Project description:The Rhinovirus C (RV-C), first identified in 2006, produce high symptom burdens in children and asthmatics, however, their primary target host cell in the airways remains unknown. Our primary hypotheses were that RV-C target ciliated airway epithelial cells (AECs), and that cell specificity is determined by restricted and high expression of the only known RV-C cell-entry factor, cadherin related family member 3 (CDHR3).RV-C15 (C15) infection in differentiated human bronchial epithelial cell (HBEC) cultures was assessed using immunofluorescent and time-lapse epifluorescent imaging. Morphology of C15-infected differentiated AECs was assessed by immunohistochemistry.C15 produced a scattered pattern of infection, and infected cells were shed from the epithelium. The percentage of cells infected with C15 varied from 1.4 to 14.7% depending on cell culture conditions. Infected cells had increased staining for markers of ciliated cells (acetylated-alpha-tubulin [aat], p?<?0.001) but not markers of goblet cells (wheat germ agglutinin or Muc5AC, p?=?ns). CDHR3 expression was increased on ciliated epithelial cells, but not other epithelial cells (p?<?0.01). C15 infection caused a 27.4% reduction of ciliated cells expressing CDHR3 (p?<?0.01). During differentiation of AECs, CDHR3 expression progressively increased and correlated with both RV-C binding and replication.The RV-C only replicate in ciliated AECs in vitro, leading to infected cell shedding. CDHR3 expression positively correlates with RV-C binding and replication, and is largely confined to ciliated AECs. Our data imply that factors regulating differentiation and CDHR3 production may be important determinants of RV-C illness severity.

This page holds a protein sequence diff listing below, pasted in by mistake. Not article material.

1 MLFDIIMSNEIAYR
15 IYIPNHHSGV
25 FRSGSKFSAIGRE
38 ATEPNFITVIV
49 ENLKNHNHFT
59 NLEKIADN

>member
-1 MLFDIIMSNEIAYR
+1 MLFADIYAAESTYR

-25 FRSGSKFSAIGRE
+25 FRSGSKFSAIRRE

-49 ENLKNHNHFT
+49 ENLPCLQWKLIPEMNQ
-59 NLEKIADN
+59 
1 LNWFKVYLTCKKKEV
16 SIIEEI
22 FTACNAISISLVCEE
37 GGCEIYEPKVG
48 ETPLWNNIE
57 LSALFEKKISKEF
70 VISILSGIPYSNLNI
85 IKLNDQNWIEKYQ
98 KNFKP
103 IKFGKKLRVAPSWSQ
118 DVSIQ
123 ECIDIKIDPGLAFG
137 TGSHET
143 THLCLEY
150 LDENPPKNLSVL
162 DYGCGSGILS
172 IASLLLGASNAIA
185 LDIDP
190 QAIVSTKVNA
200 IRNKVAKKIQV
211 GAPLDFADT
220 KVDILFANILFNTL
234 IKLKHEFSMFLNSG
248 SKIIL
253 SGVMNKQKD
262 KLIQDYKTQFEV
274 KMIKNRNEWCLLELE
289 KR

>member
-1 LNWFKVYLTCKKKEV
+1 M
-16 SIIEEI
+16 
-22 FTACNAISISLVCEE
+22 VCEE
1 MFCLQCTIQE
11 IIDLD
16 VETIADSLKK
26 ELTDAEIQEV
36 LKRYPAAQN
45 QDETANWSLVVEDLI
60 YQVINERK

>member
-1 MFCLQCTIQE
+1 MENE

Project description:Viruses in the rhinovirus C species (RV-C) are more likely to cause severe wheezing illnesses and asthma exacerbations in children than related isolates of the RV-A or RV-B. The RV-C capsid is structurally distinct from other rhinoviruses and does not bind ICAM-1 or LDL receptors. The RV-C receptor is instead, human cadherin-related family member 3 (CDHR3), a protein unique to the airway epithelium. A single nucleotide polymorphism (rs6967330, encoding C529Y) in CDHR3 regulates the display density of CDHR3 on cell surfaces and is among the strongest known genetic correlates for childhood virus-induced asthma susceptibility. CDHR3 immunoprecipitations from transfected or transduced cell lysates were used to characterize the RV-C interaction requirements. The C529 and Y529 variations in extracellular repeat domain 5 (EC5), bound equivalently to virus. Glycosylase treatment followed by mass spectrometry mapped 3 extracellular N-linked modification sites, and further detected surface-dependent, ?2-6 sialyation unique to the Y529 format. None of these modifications were required for RV-C recognition, but removal or even dilution of structurally stabilizing calcium ions from the EC junctions irreversibly abrogated virus binding. CDHR3 deletions expressed in HeLa cells or as bacterial recombinant proteins, mapped the amino-terminal EC1 unit as the required virus contact. Derivatives containing the EC1 domain, could not only recapitulate virus:receptor interactions in vitro, but also directly inhibit RV-C infection of susceptible cells for several virus genotypes (C02, C15, C41, and C45). We propose that all RV-C use the same EC1 landing pad, interacting with putative EC3-mediated multimerization formats of CDHR3.